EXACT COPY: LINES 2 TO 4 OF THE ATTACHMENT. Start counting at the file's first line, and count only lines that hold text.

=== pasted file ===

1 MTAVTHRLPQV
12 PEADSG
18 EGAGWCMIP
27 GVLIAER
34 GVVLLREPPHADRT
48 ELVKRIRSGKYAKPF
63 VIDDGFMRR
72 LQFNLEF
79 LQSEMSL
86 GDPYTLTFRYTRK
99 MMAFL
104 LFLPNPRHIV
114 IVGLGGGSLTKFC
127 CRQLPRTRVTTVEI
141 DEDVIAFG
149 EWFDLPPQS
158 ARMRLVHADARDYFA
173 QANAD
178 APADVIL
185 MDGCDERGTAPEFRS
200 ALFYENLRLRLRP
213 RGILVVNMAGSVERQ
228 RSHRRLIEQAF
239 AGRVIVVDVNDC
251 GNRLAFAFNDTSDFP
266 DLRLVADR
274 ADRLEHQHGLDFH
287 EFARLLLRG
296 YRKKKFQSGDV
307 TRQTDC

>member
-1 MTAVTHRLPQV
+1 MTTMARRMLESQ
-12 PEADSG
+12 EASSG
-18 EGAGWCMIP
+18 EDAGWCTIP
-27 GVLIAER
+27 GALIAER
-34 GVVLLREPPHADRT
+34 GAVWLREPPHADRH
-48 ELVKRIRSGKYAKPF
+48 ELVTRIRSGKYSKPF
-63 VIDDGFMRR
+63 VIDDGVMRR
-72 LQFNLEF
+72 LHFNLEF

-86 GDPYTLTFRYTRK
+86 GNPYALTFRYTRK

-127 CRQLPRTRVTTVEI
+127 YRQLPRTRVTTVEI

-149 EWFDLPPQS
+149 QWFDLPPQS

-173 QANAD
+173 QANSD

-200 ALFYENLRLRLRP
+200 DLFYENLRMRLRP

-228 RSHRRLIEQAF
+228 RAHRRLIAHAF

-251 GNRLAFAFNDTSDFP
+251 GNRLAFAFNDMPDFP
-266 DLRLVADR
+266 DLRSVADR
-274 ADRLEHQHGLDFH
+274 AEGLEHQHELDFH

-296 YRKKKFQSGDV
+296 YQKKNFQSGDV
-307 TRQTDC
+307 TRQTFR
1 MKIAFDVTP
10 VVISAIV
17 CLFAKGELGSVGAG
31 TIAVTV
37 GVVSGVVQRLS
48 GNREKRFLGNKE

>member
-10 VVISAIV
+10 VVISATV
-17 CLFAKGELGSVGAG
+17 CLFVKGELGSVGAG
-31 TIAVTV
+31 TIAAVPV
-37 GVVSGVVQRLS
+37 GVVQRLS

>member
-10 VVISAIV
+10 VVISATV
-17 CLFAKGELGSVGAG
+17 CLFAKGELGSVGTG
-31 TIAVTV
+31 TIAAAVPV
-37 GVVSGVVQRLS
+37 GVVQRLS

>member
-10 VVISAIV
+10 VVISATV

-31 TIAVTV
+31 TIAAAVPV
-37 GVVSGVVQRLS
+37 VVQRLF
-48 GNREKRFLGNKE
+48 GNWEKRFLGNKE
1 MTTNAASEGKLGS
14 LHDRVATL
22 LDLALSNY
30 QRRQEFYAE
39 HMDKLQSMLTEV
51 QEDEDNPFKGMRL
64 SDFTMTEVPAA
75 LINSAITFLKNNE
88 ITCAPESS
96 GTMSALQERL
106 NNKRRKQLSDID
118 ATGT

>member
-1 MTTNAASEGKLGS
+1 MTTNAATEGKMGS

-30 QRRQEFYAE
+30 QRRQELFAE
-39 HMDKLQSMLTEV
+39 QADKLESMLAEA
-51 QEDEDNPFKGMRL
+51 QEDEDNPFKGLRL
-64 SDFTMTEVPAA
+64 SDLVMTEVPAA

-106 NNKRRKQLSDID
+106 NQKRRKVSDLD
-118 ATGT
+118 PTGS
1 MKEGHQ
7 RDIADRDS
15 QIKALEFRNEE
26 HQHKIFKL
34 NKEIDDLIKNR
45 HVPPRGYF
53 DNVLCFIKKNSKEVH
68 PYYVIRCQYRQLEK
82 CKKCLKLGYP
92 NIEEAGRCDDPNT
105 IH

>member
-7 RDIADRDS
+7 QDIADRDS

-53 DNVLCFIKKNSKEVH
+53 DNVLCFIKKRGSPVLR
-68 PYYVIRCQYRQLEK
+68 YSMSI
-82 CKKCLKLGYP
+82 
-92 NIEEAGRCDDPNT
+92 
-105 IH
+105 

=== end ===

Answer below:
12 PEADSG
18 EGAGWCMIP
27 GVLIAER